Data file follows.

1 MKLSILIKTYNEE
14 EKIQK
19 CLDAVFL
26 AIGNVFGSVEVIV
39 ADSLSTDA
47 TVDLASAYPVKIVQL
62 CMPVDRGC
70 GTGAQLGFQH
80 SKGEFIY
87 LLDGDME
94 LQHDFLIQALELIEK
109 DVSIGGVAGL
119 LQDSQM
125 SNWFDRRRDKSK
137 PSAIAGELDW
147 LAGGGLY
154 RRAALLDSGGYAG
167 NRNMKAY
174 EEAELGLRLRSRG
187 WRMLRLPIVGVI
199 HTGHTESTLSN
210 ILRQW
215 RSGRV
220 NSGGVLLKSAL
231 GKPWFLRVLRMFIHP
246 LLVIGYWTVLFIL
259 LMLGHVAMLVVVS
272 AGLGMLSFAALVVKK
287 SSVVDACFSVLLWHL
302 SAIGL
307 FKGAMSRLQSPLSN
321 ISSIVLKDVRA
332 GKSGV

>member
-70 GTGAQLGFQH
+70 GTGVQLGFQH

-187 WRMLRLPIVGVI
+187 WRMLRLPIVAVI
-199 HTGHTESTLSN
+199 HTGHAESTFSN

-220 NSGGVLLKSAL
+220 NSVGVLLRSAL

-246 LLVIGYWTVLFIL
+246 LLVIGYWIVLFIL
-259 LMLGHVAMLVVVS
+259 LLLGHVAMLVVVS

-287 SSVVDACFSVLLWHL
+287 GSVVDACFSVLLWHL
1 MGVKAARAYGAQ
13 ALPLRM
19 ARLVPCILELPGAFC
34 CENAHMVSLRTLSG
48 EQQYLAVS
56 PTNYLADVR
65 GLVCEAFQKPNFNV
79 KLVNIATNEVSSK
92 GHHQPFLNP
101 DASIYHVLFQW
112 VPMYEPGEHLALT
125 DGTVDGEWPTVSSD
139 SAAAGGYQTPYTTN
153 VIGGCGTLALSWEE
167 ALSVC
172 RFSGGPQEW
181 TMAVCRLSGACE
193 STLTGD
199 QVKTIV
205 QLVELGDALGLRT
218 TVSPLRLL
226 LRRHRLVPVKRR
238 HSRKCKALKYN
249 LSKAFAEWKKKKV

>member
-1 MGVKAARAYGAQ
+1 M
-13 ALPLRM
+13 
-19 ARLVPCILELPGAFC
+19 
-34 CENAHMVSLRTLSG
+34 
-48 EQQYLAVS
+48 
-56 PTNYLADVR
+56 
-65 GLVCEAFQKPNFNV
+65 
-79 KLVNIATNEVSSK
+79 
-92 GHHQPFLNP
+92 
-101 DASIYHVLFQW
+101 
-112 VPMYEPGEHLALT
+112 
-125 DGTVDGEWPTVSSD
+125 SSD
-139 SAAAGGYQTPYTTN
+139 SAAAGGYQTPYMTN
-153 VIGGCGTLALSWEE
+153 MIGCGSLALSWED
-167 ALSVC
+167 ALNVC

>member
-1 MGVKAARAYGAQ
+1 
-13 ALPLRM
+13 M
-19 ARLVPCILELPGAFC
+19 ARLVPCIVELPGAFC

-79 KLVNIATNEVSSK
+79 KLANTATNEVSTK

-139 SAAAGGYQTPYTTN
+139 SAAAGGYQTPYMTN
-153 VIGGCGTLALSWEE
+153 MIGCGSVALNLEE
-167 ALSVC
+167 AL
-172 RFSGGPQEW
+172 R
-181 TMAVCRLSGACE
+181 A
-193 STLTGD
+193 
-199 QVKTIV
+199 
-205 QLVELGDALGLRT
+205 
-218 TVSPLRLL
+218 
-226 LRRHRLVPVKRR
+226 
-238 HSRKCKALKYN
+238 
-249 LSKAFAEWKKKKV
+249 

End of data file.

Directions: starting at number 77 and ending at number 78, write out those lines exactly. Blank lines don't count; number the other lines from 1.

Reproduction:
+13 
-19 ARLVPCILELPGAFC